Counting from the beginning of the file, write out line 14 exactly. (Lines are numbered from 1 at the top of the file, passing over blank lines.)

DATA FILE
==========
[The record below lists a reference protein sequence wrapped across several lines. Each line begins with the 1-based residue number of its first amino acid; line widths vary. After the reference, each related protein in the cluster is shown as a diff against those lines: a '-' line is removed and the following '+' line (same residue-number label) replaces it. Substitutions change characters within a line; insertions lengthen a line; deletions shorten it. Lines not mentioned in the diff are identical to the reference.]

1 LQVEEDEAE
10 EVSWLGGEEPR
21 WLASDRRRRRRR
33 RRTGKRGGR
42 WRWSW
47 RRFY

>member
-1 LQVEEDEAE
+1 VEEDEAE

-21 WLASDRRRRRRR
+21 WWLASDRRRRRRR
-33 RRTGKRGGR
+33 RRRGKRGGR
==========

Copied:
+33 RRRGKRGGR